If prime target consumers for international spirits in China have as much difficulty telling whisky from Cognac as a recent report suggests, marketers may have to up their game to reap the rewards the mother of all emerging markets has to offer. Ben Cooper reports.

While there are clear opportunities for international spirit brands in China, there are also distinct marketing challenges to overcome, according to a report from market research and consultancy Data Driven Marketing Asia (DDMA), recently published by just-drinks. And not least of these is low consumer familiarity with the products on offer.

In addition to listing challenging factors such as a highly competitive marketplace, a fickle consumer base with low brand commitment and the high level of counterfeiting and paralleling, the report - The international spirits market in China - forecasts to 2012 - suggests that spirits companies still have a considerable amount of work to do in basic consumer education.

One of the most alarming findings of the report for spirits producers - and one that must have distillers in both Scotland and Cognac blinking in disbelief and horror - concerns unfamiliarity with international spirits. In a poll, 471 regular international spirits drinkers in Shanghai, Beijing and Guangzhou were asked if whisky and Cognac are the same drink. Some 19% said they agreed that whisky and Cognac were the same drink, and although 38% said they were not, a further 43% said they weren't sure.

The report's authors describe this as one of the key challenges international spirits marketers have to overcome. "With the exception of vodka, no international drinks category has built a level of familiarity or product knowledge in the market," the report states. "This leads to confusion among consumers as to the difference between categories as opposed to brands."

The low level of familiarity with the different categories is exacerbated by the very similar promotional strategies that are undertaken by the key international spirits brands in China.

According to the report, the focus of these promotions is generally the "modern lifestyle account" channel, while the promotions generally position the subject brand as the drink for the "new lifestyle, new China, new freedoms, new wealth". In addition, the execution of these promotions generally involves a mixture of gifts, discounts and lucky draws. They are invariably supported by promotional girls dressed in the subject brand's regalia.

"The homogenous style of promotion only serves to reinforce the confusion between categories, and helps create the perception that all international spirit brands and categories are the same," the report states.

Like the rather disconcerting poll research, the focus group discussions conducted with Chinese consumers make salutary reading for international marketing executives. For example, a 26-year-old male white-collar worker and international spirits drinker, participating in a focus group, said: "Foreign brands are always on promotion. I go to my favourite KTV about once every two weeks and they always have a new or different international brand on promotion. We always buy it as it is cheaper and when we mix it with tea, Coke or Sprite they all taste the same anyway."

Another focus group member, a male 26-year-old business owner, said: "It is sometimes annoying. When I go to a bar with my friends, the promotional girls will ask: 'Would you like this beer, would you like that beer?' Then we are asked about foreign sprits by another one. Generally, we just drink the beer on promotion and, if we stay late, then the foreign spirit on promotion. No one knows the difference and they all taste the same after mixing."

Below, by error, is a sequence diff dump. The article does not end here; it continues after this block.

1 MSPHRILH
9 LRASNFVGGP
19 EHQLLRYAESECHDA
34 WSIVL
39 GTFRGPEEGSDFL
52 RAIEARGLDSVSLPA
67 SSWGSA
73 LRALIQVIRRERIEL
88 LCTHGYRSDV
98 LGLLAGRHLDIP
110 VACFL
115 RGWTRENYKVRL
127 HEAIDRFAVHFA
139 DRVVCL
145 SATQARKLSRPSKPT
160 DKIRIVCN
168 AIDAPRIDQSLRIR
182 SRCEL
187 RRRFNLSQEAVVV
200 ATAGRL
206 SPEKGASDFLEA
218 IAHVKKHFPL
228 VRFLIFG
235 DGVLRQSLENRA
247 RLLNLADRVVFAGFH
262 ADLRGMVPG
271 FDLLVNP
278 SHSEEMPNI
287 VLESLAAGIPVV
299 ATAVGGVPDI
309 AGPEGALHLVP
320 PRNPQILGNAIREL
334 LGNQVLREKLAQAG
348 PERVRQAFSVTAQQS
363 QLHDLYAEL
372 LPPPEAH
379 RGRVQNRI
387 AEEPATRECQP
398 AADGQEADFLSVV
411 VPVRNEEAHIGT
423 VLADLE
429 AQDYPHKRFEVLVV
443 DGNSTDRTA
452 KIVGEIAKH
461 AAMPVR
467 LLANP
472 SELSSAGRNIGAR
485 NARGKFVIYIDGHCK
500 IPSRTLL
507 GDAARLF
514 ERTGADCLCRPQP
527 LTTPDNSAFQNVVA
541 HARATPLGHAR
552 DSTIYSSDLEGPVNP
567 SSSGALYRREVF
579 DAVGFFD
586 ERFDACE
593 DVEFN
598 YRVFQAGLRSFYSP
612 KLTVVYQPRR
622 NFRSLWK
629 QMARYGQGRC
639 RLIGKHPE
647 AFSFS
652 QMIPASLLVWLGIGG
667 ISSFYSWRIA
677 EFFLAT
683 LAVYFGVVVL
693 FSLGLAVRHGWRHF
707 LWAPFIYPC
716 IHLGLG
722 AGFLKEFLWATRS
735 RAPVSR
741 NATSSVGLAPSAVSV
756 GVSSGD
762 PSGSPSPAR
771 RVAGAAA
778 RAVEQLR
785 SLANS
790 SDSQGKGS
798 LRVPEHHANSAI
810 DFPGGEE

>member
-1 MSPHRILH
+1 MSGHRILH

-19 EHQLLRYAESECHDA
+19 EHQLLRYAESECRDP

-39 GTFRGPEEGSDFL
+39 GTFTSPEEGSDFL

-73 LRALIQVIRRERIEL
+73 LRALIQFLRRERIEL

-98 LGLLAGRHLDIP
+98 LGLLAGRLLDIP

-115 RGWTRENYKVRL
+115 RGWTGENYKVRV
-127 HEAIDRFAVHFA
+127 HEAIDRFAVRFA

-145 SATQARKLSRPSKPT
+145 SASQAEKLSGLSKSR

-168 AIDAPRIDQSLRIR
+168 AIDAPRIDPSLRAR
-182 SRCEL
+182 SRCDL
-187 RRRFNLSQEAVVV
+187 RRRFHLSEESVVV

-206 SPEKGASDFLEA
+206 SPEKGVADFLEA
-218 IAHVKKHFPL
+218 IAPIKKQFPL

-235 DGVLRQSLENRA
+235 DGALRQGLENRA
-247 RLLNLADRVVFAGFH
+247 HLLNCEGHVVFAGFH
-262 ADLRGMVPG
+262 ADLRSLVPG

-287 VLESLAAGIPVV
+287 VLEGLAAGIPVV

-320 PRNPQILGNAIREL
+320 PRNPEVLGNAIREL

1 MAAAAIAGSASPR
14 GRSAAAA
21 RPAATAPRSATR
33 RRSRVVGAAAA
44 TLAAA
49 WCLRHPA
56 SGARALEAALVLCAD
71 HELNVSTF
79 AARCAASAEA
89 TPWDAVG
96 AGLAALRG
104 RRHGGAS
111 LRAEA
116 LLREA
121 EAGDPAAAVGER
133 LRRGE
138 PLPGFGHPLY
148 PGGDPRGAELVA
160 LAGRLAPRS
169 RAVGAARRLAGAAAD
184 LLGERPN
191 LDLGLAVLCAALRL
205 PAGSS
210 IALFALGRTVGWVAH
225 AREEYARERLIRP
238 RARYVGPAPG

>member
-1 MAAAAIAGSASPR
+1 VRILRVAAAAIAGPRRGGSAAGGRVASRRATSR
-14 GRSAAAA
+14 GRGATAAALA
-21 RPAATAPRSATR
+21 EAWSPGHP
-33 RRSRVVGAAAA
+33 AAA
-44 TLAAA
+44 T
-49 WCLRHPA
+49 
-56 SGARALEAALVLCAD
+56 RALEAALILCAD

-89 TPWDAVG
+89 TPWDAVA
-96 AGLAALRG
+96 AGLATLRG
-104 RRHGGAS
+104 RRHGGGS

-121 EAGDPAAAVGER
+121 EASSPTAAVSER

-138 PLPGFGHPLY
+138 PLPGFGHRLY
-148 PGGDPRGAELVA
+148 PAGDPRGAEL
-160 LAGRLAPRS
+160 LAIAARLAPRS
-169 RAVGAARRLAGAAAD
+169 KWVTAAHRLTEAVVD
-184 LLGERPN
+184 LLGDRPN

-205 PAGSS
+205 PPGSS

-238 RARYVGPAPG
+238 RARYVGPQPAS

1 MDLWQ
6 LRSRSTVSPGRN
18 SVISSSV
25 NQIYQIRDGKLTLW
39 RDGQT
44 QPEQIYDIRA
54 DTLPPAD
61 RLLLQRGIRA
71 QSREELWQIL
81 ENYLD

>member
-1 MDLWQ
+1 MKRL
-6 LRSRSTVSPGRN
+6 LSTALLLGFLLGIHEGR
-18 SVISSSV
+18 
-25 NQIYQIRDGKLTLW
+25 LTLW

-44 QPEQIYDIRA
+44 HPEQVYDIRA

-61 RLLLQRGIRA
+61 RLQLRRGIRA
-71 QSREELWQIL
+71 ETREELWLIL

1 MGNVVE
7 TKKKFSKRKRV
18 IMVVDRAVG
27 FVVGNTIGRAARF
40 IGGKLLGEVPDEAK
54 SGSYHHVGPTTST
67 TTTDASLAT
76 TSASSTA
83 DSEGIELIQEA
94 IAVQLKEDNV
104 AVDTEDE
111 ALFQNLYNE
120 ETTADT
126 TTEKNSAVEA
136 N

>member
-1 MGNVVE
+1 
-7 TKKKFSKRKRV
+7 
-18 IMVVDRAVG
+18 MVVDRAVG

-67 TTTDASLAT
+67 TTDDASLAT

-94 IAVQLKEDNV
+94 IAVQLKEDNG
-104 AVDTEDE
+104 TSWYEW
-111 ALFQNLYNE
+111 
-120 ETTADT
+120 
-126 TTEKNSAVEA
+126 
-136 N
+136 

Although these are only views expressed by individuals, the consumers are precisely in the demographic spirits brands are looking to hit, and the suggestion that such consumers seem to have so little appreciation of different kinds of spirits, and are fairly unconcerned about developing their palates, could be a cause for concern.

The report concludes that the "high level of focus by international drinks companies on the same channel and the same target consumer, combined with the continual communication of the same positioning statement, helps to create low brand and category familiarity and low brand commitment".

Regarding the problem of low brand commitment specifically, the report points to two key factors. Firstly, the core target group for most international spirits groups, young, affluent males and females aged under 35 years, from the developed cities, constitute the target group for most consumer products in China. This group is continually bombarded with messages which encourage them to switch brands and change behaviour. The huge level of focus on this group has created a segment of serial switchers. This group has developed an 'inverse commitment'.

In addition, the report cites what it calls "the freedom factor" as a key challenge. "The current generation is the wealthiest in modern Chinese history," the report points out. "They have high levels of disposable income, good standards of education and work in a market that has a vast shortage of trained personnel. They can easily travel overseas and are constantly exposed to foreign media and content. The younger generation enjoys exercising its new found freedom. Part of this process is trying new things."

As the anecdotal research suggests, international spirits brands are looking to rise to this challenge by investing more and more in advertising and promotion. Indeed, the report points out that while overall advertising spend has slowed in recent years, spending by large international spirits groups has increased. However, DDMA's research would seem to suggest that it is not just a question of throwing money at the market, but investing judiciously and creatively.